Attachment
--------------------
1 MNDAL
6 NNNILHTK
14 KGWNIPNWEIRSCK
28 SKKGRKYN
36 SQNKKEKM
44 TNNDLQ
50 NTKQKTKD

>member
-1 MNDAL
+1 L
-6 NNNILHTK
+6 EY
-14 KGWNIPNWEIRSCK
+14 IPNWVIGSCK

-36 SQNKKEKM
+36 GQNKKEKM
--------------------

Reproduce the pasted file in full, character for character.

1 MNDAL
6 NNNILHTK
14 KGWNIPNWEIRSCK
28 SKKGRKYN
36 SQNKKEKM
44 TNNDLQ
50 NTKQKTKD

>member
-1 MNDAL
+1 L
-6 NNNILHTK
+6 EY
-14 KGWNIPNWEIRSCK
+14 IPNWVIGSCK

-36 SQNKKEKM
+36 GQNKKEKM